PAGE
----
Sweet Charity

22 November-8 December, Theatre Hawke's Bay
By Jess Soutar Barron

In full technicolour cartoon vibrancy, with the accompaniment of a live chamber orchestra, this show brings the singalong tunes, the big dance numbers and the quirky characters required to deliver a great night out. The plot centres on the fortunes of a plucky chick in a big city – a thoroughly-modern-millie – and plays out like a newspaper comic strip, one blunder, one lucky break, one calamity after another.

Styling references Norman Rockwell tableaus. This is the New York of Barefoot in the Park and Breakfast at Tiffany’s. Scenes set in elevators, on subway trains, on ferris wheels are cleverly conjured. Striking silhouettes hark back to vaudeville/cabaret/burlesque, if Lucille Ball, Mary Tyler Moore or Carol Burnett did burlesque.

The big star, Alex Richardson, manages to stay sexy while channeling all three of these Dames. The whole piece really does revolve around Richardson; she’s on stage the entire time and working hard. She’s a cracking dancer, singer and actress, with charismatic stage presence and an almost awkward gait that’s charming.

In the chorus line, there’s a tentativeness as if they’re saving themselves, crank it up another 10% and they’ll have it nailed! This show brings booming tunes and jazz hands with no room for subtle or self-contained. The known numbers like Big Spender and If My Friends Could See Me Now however are super-charged. There’re some songs, which aren’t as known – but should be – that are also delivered beautifully, packing them with more power would make them dynamite. Baby Dream Your Dream gives Olivia Karlsson a chance to show off what is obviously a big talent that’ll be exciting to watch to develop. Andrew Clibborn proves his worth near the end with I Love To Cry At Weddings. Across the board, the Born To Move Ensemble brings top-class dance skills and is given the space to lean in to the opportunity. The narrative is punctuated by a few all-encompassing surreal dance dream sequences where the ensemble struts their massive talent. Jamie Hollway is particularly riveting from first high kick to last chasse.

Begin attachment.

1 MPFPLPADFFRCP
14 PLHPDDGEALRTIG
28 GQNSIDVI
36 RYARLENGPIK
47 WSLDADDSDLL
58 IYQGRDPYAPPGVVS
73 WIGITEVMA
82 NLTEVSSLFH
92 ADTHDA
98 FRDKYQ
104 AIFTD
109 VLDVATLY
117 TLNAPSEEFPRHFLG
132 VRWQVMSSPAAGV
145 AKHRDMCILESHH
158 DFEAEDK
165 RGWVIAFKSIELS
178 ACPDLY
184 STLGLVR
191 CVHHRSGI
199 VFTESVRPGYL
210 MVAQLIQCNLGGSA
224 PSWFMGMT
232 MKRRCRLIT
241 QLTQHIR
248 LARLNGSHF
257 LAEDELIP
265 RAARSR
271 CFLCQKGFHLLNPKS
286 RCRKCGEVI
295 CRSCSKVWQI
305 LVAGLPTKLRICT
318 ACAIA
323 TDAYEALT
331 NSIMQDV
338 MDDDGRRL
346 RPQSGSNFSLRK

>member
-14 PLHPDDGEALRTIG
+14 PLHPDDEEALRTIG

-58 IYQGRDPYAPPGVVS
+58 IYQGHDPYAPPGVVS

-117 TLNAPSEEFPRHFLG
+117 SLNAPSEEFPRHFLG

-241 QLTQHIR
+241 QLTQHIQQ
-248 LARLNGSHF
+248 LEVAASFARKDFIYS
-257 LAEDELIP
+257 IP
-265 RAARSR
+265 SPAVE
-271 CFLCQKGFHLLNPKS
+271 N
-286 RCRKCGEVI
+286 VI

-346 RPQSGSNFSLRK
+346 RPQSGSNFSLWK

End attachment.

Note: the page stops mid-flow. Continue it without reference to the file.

We’re lucky to have dancers like Hollway and actors like Richardson currently calling the Bay home. Their enormous talent deserves to be met where it’s at, so trifles like the odd tech glitch or cheap wig do let shows like this down. A soft-spot for Theatre HB means audience forgives squelchy crackles and mics fading in and out but it’d be terrific to see this cast stretch out into a full stage and be rewarded by hitch-less backup. Having said that, the complimentary coffee’n’cake at half time would be sorely missed if shows sashayed off to a bigger facility. And having the stars close-up gives us a treat that audiences at larger places would never get.

 

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